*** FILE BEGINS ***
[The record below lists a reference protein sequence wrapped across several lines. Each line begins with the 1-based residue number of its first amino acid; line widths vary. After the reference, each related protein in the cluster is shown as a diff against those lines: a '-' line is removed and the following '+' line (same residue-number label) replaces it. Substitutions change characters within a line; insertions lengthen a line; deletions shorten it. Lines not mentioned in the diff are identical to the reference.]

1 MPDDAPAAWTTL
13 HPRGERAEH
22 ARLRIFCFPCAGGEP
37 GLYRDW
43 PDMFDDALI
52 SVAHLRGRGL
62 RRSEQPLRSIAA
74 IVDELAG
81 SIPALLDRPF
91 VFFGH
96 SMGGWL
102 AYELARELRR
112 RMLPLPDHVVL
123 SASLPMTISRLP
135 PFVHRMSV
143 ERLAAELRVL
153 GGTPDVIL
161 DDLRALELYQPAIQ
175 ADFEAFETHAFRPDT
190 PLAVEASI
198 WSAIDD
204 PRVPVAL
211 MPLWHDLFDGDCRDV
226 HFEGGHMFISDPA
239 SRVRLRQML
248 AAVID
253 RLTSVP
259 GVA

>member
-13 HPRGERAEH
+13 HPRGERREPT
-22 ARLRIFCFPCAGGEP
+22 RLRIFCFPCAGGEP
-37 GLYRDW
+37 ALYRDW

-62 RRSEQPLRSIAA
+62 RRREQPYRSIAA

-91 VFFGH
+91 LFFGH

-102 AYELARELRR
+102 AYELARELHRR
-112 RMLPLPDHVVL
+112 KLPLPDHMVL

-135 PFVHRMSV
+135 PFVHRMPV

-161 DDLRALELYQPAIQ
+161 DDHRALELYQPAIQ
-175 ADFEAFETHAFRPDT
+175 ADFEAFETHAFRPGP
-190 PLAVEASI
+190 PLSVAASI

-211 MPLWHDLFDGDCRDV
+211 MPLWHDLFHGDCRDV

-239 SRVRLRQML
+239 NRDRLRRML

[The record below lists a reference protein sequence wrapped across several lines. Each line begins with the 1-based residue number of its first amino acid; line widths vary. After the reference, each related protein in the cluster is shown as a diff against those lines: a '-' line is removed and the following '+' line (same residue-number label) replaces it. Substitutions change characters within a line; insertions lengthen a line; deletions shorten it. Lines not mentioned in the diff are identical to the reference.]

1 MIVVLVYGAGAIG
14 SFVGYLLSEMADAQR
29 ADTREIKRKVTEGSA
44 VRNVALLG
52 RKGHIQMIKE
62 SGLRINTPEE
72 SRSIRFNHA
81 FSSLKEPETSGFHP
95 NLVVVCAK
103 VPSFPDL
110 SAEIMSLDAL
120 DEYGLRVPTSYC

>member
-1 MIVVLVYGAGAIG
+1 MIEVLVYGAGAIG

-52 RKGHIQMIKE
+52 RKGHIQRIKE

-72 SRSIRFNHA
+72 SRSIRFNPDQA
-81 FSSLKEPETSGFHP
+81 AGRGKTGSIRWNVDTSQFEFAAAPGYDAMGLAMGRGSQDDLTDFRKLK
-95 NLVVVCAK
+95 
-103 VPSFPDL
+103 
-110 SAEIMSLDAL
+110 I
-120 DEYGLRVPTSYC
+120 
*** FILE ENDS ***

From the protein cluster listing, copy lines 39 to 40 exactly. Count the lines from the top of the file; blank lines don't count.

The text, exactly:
-91 VFFGH
+91 LFFGH